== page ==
“Recently, while I was grocery shopping, an elderly lady was talking to my boys. My youngest is always saying ‘hi,’ and, of course, everyone says ‘hi’ back. She was super sweet and very kind and kept saying that I had such a beautiful family. Everything was great and we were all smiles… until she noticed my tattoos. She looked me directly in the eyes and said, and I quote, ‘Such a shame… you have such nice boys you’re exposing to filth.’ All I could muster was, ‘excuse me?,’ thinking I smelled or dropped some food on my shirt. She kept glaring at me and told me, ‘You must be a sh*tty mother with all of these body mutilations.’ I was still in shock. I wasn’t really catching on to what she was getting at when she grabbed my forearm and went, ‘tisk tisk. I should call CPS and report you for harming your children. Is that your grandma’s signature? What a disgrace.’
My mouth absolutely fell open and I couldn’t even speak. It was like a movie happening in front of me where the sweet little old lady turned into this evil being. I couldn’t believe it! I grabbed my kids and left as fast as I could, wiping my tears away the whole way to my pickup. As soon as I got the kids in, I saw her writing my license plate number down. I couldn’t even think straight and all I did was get in my pickup and drive away. I’ve never felt so small and insignificant in my life.
I was so embarrassed about this whole ordeal, I didn’t tell anyone, not even my husband. Looking back, there was absolutely no reason for me to feel this way. She verbally attacked me in front of my children, and I chose to walk away. Making this choice was hard, but it was right. Some people need more love and kindness in their lives, and they show their own hurt in the wrong ways. Reacting on her level would have only made things worse in the long run.
My tattoos are all very symbolic and, I think, tastefully done. The one she was referencing was the one I got for my grandma when she lost her battle to cancer. My grandma was diagnosed with stage four brain, lung, and adrenal cancer on July 31st, 2017. I was three months pregnant at the time of her diagnosis, a full-time college student, and a mama to a busy 3-year-old. My whole life was turned upside down in one phone call and I didn’t know where to turn. My grandma needed a lot of help with daily things and we were there to answer the call. We packed our bags and uprooted ourselves from our own lives to be at her every beck and call. Just like with anyone else, the chemo was hard, and some days were worse than others. The steroids she was prescribed were even harder to handle than the rest. She had her good days and bad days, but she always smiled through it. Even when she was in pain, she smiled and said, ‘it is what it is.’ This became her mantra through her entire battle, and she never let her fears show.
We took her to the emergency room one last time on October 15th, 2017. Her cancer had progressed into her liver and spine. There was nothing more anyone could do, and it was time for comfort care only. On October 18th, 2017, my grandma finished her race with cancer.
I knew as soon as my youngest son was born, I had to do something. I needed to keep her with me as a visual reminder every single day. I went straight to 2D Ink and got her memorial piece on my left forearm, her signature as the stem of her favorite thing, a flower, and her thumbprint on my wrist where she held my hand in her last moments. Having her handwritten, ‘Love Grandma’ signature forever embellished on my skin has been an amazing reminder of a life so beautifully lived. At night, when I hold my babies tight, she’s there with me, hugging them.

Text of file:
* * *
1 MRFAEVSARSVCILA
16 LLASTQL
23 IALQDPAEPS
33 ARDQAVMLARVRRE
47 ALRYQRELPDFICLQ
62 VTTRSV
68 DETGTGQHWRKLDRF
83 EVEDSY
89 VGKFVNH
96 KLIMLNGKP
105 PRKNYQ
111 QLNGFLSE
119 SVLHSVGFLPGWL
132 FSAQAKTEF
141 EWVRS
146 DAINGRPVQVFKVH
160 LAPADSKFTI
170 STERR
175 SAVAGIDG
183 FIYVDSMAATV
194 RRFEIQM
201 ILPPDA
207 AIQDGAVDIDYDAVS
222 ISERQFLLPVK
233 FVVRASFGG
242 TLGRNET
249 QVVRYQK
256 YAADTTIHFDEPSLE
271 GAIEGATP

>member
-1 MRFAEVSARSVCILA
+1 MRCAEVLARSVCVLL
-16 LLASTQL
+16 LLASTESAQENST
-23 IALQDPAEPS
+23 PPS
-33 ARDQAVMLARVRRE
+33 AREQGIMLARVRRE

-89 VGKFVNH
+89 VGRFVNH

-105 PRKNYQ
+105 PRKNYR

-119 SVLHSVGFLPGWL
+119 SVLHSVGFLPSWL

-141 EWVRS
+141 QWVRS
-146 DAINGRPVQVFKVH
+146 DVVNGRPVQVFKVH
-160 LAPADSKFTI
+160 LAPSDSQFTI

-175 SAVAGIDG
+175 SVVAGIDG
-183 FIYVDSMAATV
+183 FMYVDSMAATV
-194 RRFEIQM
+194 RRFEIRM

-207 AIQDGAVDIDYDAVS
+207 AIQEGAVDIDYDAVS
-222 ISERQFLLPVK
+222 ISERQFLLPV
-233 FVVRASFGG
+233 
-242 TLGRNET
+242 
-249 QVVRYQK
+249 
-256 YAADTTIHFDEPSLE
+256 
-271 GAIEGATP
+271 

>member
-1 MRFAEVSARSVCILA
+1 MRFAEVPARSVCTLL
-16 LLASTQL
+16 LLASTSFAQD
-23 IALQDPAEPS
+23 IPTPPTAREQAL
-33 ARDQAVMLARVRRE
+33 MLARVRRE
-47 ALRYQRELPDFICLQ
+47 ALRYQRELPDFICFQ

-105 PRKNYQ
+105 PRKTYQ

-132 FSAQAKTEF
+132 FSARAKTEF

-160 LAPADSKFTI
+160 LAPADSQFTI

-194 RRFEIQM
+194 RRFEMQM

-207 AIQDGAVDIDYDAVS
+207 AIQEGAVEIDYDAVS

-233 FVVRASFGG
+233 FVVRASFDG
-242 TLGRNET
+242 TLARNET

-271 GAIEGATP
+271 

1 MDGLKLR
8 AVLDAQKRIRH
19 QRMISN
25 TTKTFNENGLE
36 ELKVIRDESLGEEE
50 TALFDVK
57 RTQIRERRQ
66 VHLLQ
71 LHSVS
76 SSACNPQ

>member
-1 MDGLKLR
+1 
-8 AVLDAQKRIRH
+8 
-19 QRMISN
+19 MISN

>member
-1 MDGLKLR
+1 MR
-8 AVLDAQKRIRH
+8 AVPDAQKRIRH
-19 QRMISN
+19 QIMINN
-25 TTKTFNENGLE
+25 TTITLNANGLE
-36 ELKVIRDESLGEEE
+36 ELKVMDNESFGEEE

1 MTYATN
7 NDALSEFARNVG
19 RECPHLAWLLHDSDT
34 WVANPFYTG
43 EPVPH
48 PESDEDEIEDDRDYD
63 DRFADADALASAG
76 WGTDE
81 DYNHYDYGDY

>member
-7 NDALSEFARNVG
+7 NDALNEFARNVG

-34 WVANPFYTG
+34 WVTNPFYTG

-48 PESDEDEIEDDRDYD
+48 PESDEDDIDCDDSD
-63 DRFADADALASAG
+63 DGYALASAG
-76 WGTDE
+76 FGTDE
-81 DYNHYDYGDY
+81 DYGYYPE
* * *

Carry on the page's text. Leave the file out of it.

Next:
When I was verbally attacked, it broke me. She took me to a very dark place emotionally and I didn’t know where to turn. On one hand, I was embarrassed over the whole situation, and on another, I was infuriated that she spoke so ill of me and my parenting without even knowing my name. I got home and went to my safe space, my photography group on Facebook. I posted my story just to get it off my chest and I was in absolute shock at the response. People from all walks of life were encouraging me to get up, brush myself off, and keep doing me. Many of them shared their own stories of similar experiences that absolutely broke my heart in two. Because of their encouragement, I was finally able to sit down with my oldest son and talk to him about the way our words affect other people in more ways than we’ll ever understand.
Why is such a beautiful piece of art shredded by those who have different views? I spent months designing my tribute and cried countless tears over the idea of my grandma being with me forever. Why is that so wrong to some people?
In the end, tattoos are what we make them. They can mean the world, or they can just be something we wanted to have. You shouldn’t have to justify any of the choices you make with your body or with your life. Your body is your choice and it’s your canvas to make it as you want. Body modifications don’t make you a bad person, your actions towards others do.
Choose kindness, always.”
This story was submitted to Love What Matters Shana Gottschall of Kenmare, North Dakota. You can follow her journey on Instagram, and her Facebook photography page. Do you have a similar experience? We’d like to hear your important journey. Submit your own story here, and be sure to subscribe to our free email newsletter for our best stories.
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